• Adriana Almirón,

    Roles Formal analysis, Investigation, Writing – review & editing

    Affiliation Universidad Nacional de La Plata, Facultad de Ciencias Naturales y Museo, División Zoología Vertebrados, La Plata, Buenos Aires, Argentina

  • Mauricio F. Benítez,

    Roles Investigation, Writing – review & editing

    Affiliation Instituto de Biología Subtropical (CONICET-UNaM), Posadas, Argentina

  • Ignacio García,

    Roles Investigation, Writing – review & editing

    Affiliation Instituto de Limnología "Dr. Raúl A. Ringuelet" (ILPLA-CONICET), La Plata, Buenos Aires, Argentina

  • Juan Marcos Mirande

    Roles Data curation, Formal analysis, Investigation, Methodology, Writing – review & editing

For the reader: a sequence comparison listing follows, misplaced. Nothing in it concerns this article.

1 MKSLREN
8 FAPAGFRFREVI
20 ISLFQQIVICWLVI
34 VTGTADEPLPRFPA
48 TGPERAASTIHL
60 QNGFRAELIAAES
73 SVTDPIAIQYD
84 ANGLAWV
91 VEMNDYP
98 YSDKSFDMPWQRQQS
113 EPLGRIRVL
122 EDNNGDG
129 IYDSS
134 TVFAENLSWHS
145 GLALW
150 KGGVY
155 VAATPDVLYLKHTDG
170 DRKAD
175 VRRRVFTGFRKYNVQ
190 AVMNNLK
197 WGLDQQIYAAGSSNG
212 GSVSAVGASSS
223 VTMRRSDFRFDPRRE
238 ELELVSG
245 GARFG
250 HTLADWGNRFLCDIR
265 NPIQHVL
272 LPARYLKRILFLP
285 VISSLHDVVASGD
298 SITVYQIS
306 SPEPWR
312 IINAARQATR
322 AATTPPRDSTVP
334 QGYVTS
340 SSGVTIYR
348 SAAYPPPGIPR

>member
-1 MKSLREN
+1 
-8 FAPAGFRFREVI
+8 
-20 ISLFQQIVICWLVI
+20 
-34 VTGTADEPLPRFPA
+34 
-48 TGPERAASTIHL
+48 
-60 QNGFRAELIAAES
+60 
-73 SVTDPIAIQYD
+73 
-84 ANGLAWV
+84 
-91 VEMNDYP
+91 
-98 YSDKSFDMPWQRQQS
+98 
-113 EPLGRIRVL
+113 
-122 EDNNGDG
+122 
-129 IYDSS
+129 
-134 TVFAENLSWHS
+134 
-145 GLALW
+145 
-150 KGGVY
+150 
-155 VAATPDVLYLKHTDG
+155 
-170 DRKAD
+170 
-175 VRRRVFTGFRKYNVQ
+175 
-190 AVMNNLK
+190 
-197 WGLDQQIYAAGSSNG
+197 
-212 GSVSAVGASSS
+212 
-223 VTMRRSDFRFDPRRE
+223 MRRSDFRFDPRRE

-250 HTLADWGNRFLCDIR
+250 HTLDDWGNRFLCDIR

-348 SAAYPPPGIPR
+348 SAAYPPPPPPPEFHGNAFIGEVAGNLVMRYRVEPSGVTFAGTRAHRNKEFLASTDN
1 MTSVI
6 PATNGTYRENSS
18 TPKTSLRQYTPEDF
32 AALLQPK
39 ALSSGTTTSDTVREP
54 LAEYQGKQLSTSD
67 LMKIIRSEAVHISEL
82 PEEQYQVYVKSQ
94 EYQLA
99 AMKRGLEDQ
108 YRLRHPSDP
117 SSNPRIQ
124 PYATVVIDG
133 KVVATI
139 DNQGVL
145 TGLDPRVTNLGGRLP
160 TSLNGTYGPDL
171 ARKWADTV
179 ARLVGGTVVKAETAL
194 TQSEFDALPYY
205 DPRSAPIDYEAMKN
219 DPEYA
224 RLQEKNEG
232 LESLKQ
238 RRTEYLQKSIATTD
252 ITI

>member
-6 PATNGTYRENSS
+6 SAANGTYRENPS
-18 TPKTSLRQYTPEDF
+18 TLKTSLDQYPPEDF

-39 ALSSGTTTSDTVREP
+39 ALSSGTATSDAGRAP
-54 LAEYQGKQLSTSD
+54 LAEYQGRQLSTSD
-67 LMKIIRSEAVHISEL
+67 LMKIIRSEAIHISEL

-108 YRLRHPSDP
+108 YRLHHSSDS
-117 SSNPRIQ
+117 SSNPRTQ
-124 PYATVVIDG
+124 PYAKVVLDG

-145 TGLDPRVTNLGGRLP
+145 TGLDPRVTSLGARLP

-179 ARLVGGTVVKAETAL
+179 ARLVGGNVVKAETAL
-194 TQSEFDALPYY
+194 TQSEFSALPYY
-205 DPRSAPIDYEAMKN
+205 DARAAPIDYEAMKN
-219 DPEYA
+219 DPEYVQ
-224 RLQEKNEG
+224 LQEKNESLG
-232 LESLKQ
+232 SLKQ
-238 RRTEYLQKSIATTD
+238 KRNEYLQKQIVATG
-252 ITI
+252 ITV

Affiliation Unidad Ejecutora Lillo (CONICET), Fundación Miguel Lillo, San Miguel de Tucumán, Tucumán, Argentina

Description of a new species of the Neotropical cichlid genus Gymnogeophagus Miranda Ribeiro, 1918 (Teleostei: Cichliformes) from the Middle Paraná basin, Misiones, Argentina

  • Felipe Alonso, 
  • Guillermo E. Terán, 
  • Gastón Aguilera, 
  • Oldřich Říčan, 
  • Jorge Casciotta, 
  • Wilson Sebastián Serra, 
  • Adriana Almirón, 
  • Mauricio F. Benítez, 
  • Ignacio García, 
  • Juan Marcos Mirande
PLOS
x

Abstract